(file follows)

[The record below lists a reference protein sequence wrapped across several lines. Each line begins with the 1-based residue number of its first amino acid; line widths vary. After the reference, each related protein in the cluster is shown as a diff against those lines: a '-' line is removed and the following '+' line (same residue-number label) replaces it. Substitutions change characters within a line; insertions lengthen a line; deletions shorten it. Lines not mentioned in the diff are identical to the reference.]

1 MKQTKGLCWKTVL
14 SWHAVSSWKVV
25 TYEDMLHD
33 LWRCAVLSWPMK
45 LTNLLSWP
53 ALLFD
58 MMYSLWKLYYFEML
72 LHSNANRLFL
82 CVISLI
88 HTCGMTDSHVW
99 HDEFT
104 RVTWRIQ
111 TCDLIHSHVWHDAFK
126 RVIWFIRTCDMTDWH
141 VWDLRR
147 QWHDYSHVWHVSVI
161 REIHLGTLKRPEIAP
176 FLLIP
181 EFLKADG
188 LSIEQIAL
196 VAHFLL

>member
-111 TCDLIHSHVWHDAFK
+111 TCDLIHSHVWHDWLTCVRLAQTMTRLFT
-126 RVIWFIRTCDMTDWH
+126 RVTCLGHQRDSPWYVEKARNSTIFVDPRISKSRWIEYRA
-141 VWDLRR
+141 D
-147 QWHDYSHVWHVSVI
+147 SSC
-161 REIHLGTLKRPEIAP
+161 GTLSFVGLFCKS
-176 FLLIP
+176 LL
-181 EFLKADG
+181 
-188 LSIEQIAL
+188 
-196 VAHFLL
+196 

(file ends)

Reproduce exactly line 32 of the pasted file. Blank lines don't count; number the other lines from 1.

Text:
-161 REIHLGTLKRPEIAP